odd behavior between Guitest and rcmd on windows

Discussion in 'Perl Misc' started by Mark Seger, Mar 9, 2007.

  1. Mark Seger

    Mark Seger Guest

    I have a testing environment that is set up in such a way that after
    logging into the PC, a window is displayed that waits for the user to
    hit the ENTER key and then automaticall starts running a canned set of
    tests. This system also has rcmd set up on it for doing various mgmt
    tasks such as rebooting it. What I'd like to do is use rcmd to remotely
    run a local program that sends the ENTER to the system and so remotely
    start the tests running.

    So, having discovered GuiTest, I wrote a very simple script that looks
    for the window named 'Test' that's waiting on the the ENTER key, selects
    it and does a SendKey of {ENTER}. Works great when testing it locally
    on that test machine but when I run it remotely via rcmd the call that
    sets the foregoround window fails.

    My initial thought is that the reason is because the script isn't
    associated with any windows and therefore may not have the appropriate
    context to find any other windows. To test this I used rcmd to simply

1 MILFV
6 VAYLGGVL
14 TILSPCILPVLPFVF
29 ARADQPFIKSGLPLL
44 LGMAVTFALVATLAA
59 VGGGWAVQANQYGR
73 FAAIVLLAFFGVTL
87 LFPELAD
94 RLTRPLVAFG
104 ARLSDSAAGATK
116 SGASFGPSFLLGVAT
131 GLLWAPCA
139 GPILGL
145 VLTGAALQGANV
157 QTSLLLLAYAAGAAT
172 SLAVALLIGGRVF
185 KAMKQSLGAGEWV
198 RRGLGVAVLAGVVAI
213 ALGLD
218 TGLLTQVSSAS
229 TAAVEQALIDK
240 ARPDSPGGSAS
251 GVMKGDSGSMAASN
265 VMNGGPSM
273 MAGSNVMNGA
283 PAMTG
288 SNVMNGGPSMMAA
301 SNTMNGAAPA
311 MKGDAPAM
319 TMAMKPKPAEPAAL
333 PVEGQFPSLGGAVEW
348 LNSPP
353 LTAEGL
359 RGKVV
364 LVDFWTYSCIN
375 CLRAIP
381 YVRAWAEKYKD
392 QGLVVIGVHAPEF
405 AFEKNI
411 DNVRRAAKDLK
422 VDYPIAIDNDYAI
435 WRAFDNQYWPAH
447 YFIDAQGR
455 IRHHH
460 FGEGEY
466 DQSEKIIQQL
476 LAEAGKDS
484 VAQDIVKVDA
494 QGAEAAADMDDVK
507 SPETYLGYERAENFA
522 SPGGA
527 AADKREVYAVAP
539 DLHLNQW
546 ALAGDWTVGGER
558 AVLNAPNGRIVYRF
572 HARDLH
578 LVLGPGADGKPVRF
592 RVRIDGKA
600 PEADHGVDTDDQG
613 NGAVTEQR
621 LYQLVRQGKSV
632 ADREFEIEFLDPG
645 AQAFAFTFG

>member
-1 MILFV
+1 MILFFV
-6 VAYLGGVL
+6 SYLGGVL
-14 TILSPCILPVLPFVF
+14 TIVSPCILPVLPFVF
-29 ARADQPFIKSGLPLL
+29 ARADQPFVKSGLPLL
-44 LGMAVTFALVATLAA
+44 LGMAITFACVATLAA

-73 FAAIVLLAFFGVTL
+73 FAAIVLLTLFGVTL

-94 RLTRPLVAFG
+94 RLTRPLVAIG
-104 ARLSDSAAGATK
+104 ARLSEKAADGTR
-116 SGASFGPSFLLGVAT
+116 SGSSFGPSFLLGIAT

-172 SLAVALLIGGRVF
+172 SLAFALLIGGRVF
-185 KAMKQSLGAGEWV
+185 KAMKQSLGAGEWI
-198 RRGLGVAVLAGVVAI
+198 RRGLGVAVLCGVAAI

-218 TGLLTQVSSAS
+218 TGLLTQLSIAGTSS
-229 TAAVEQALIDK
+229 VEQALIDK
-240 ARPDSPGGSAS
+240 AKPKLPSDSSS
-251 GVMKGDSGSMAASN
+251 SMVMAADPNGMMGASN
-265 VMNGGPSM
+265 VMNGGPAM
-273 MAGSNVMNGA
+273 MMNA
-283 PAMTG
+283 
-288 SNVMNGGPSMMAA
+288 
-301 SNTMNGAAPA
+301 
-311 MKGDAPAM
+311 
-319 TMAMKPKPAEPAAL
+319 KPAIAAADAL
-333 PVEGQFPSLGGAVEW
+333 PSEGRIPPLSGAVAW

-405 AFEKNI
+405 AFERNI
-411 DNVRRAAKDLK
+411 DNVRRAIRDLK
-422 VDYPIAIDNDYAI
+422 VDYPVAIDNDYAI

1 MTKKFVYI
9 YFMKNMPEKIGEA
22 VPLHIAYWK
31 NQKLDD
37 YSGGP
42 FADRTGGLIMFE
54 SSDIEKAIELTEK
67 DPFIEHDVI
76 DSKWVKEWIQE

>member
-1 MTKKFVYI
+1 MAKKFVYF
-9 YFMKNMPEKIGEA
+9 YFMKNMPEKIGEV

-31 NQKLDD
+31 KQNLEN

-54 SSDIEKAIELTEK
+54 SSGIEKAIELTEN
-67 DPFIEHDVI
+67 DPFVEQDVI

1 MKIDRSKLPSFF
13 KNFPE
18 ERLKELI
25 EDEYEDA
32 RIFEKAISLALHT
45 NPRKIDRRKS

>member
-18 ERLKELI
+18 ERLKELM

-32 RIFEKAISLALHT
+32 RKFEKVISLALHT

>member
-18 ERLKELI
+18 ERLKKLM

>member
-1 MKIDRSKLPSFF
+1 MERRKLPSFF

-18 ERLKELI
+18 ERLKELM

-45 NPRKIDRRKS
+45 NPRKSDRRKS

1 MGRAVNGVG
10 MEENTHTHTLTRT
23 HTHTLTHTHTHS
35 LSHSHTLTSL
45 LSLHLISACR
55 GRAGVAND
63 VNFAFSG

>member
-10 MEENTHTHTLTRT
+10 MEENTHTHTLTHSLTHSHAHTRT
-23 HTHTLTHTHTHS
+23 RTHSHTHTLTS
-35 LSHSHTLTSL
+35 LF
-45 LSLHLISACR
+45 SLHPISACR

create an 'at' job but when that kicked off it too failed. I also tried
    running the script via "cmd /c scriptname" to give it a windows context
    but that fails too. Anybody ever see this sort of behavior before?

    Here's what my script looks like, with the line of code that tells me
    '$window' is undefined. This only happens when run via rcmd.

    #!/usr/bin/perl

    use strict;
    use warnings;
    use Win32::GuiTest qw(FindWindowLike SendKeys SetForegroundWindow);

    my ($window) = FindWindowLike(0, '^Test');
    print "Can't find window!!!\n" if !defined($window);
    SetForegroundWindow($window);
    SendKeys('{ENTER}');

    -mark
    Mark Seger, Mar 9, 2007
    #1
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  2. Mark Seger <> wrote in news:essaso$lsa$:

    > I have a testing environment that is set up in such a way that after
    > logging into the PC, a window is displayed that waits for the user to
    > hit the ENTER key and then automaticall starts running a canned set of